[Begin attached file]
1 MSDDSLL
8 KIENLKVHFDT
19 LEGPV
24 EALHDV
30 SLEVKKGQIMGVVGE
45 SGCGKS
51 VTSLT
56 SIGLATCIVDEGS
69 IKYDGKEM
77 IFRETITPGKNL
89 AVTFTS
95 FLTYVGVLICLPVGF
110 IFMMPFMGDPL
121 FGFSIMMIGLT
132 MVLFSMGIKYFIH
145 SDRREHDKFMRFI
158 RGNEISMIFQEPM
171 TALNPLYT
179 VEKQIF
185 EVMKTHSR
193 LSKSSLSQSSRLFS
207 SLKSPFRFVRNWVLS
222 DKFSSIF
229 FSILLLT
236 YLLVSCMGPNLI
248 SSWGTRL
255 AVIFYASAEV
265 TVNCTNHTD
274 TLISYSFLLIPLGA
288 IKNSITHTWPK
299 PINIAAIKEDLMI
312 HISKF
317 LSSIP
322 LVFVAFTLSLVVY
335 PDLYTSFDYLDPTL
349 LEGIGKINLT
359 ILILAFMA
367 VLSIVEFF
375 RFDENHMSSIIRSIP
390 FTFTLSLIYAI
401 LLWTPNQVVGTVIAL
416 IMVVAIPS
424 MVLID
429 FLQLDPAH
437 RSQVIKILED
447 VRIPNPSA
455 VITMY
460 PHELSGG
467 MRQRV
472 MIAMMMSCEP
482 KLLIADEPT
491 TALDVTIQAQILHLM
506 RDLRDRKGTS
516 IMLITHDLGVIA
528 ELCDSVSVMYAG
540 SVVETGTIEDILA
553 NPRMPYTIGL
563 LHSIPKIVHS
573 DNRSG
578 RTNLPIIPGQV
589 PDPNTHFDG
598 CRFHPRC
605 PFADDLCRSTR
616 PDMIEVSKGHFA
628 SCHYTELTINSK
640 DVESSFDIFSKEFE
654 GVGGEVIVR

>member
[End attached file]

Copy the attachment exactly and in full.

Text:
1 MSDDSLL
8 KIENLKVHFDT
19 LEGPV
24 EALHDV
30 SLEVKKGQIMGVVGE
45 SGCGKS
51 VTSLT
56 SIGLATCIVDEGS
69 IKYDGKEM
77 IFRETITPGKNL
89 AVTFTS
95 FLTYVGVLICLPVGF
110 IFMMPFMGDPL
121 FGFSIMMIGLT
132 MVLFSMGIKYFIH
145 SDRREHDKFMRFI
158 RGNEISMIFQEPM
171 TALNPLYT
179 VEKQIF
185 EVMKTHSR
193 LSKSSLSQSSRLFS
207 SLKSPFRFVRNWVLS
222 DKFSSIF
229 FSILLLT
236 YLLVSCMGPNLI
248 SSWGTRL
255 AVIFYASAEV
265 TVNCTNHTD
274 TLISYSFLLIPLGA
288 IKNSITHTWPK
299 PINIAAIKEDLMI
312 HISKF
317 LSSIP
322 LVFVAFTLSLVVY
335 PDLYTSFDYLDPTL
349 LEGIGKINLT
359 ILILAFMA
367 VLSIVEFF
375 RFDENHMSSIIRSIP
390 FTFTLSLIYAI
401 LLWTPNQVVGTVIAL
416 IMVVAIPS
424 MVLID
429 FLQLDPAH
437 RSQVIKILED
447 VRIPNPSA
455 VITMY
460 PHELSGG
467 MRQRV
472 MIAMMMSCEP
482 KLLIADEPT
491 TALDVTIQAQILHLM
506 RDLRDRKGTS
516 IMLITHDLGVIA
528 ELCDSVSVMYAG
540 SVVETGTIEDILA
553 NPRMPYTIGL
563 LHSIPKIVHS
573 DNRSG
578 RTNLPIIPGQV
589 PDPNTHFDG
598 CRFHPRC
605 PFADDLCRSTR
616 PDMIEVSKGHFA
628 SCHYTELTINSK
640 DVESSFDIFSKEFE
654 GVGGEVIVR

>member